So in my senior year of college, I started writing my first novel. It was set in Haiti, and I called the book Voodoo Doom. I modeled it after Moby Dick. The Ahab character was a renegade French priest who ran a Roman Catholic mission in the middle of the mountains. In fighting the evil of voodoo, he preferred machine guns to rosary beads. His white whale was a voodoo priest whose jet black skin had mysteriously turned a ghostly pale (a la Michael Jackson). It was a terrible novel with no redeeming literary or social value. I know this because that's what every editor that I submitted it to said.
Knowing that very few world-famous authors strike it rich with their first manuscripts and discovering that Lorraine was pregnant, I realized that I needed a day job. So I went to library school. What better day job could there be for an aspiring world-famous author? I got my degree and then a job as a reference librarian. At night, I wrote and wrote and wrote. But all my novels and stories were rejected and rejected and rejected.
The last novel I wrote was a tragic comedy entitled Who's Killing the Fat Men of Farmingdale? It was semiautobiographical because it was about an overly idealistic reference librarian who becomes disillusioned by the amount of money the library is spending on fad diet books in order to satiate the reading appetites of the steady stream of fat library patrons who are desperate to lose weight. He thinks that the book budget should be spent on literary classics, and when a goodly number of these corpulent customers begin showing up dead all over town, mass hysteria results.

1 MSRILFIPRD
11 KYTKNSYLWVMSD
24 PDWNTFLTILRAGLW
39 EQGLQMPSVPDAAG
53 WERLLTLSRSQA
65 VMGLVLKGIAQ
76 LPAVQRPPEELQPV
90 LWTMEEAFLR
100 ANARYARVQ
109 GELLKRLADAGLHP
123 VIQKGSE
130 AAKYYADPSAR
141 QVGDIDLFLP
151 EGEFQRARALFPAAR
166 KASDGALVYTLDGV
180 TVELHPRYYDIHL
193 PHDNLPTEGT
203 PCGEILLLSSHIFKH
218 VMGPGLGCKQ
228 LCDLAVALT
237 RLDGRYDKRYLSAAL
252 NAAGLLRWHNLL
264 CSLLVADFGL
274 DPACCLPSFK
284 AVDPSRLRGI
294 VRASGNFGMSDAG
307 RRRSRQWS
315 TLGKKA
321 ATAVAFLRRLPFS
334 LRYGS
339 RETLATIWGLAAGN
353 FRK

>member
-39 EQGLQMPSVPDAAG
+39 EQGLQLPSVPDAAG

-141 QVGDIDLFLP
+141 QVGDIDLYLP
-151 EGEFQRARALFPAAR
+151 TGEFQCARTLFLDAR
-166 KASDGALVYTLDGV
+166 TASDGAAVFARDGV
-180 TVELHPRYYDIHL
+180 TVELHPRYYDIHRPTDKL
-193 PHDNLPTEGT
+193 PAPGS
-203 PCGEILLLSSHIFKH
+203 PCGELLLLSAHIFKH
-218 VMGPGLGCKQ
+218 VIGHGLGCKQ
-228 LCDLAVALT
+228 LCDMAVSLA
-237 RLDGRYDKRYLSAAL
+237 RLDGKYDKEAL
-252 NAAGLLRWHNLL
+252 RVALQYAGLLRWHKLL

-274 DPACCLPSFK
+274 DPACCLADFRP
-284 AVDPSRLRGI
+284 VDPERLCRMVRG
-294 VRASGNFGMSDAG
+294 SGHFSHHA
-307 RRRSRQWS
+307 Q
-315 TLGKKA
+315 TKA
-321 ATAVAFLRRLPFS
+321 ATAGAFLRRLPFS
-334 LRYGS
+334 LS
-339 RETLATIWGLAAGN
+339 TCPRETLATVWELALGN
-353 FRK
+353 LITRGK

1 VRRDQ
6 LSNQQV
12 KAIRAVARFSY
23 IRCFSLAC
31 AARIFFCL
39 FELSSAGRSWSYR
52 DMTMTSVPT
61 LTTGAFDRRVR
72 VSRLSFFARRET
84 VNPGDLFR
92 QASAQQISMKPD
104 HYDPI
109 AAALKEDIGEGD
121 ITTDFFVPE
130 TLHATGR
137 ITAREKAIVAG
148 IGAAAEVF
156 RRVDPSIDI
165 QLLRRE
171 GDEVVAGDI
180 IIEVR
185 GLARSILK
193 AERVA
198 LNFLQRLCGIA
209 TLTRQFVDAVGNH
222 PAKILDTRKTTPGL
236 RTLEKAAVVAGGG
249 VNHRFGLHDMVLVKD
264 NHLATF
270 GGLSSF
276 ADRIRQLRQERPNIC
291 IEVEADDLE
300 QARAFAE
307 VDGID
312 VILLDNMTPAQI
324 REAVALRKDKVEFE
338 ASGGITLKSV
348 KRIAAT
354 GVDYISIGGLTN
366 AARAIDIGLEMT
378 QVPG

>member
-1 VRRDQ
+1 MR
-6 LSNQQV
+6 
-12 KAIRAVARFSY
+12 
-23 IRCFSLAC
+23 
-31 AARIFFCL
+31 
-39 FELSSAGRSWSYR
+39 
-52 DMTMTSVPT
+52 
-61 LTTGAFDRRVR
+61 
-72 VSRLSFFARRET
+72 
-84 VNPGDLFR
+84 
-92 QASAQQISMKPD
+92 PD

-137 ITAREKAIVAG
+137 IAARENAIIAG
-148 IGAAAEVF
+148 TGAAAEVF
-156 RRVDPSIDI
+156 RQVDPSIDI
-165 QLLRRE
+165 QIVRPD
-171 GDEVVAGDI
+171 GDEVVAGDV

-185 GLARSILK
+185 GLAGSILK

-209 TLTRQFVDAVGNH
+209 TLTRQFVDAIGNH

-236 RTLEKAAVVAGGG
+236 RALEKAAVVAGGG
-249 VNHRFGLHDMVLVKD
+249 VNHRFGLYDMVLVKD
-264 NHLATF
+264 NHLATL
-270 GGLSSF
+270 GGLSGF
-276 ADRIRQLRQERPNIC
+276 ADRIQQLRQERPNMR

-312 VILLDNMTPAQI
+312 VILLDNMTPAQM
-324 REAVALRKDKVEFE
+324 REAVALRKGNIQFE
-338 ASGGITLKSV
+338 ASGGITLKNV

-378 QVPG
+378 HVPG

After it was rejected, I decided to abandon writing once and for all and focus on my library career. I got a job as a director of a small-town Wisconsin library and devoted all my energies to the creative process of bringing people and books together. Unfortunately, hardly anybody used this quaint little Main Street library. To get them interested, I began writing a modest little library column in the weekly newspaper. I called the column "Snowballs in the Bookdrop." it was a hit, people started checking out books, and believe it or not, I got some attention in one of the national library magazines. One thing led to another, and I was soon churning out columns and books on a regular basis. The only problem was that they were all on the subject of library science, not exactly a topic that engenders wealth, fame, or even respect. Royalties from library-science books will not pay for hunting safaris to Kenya.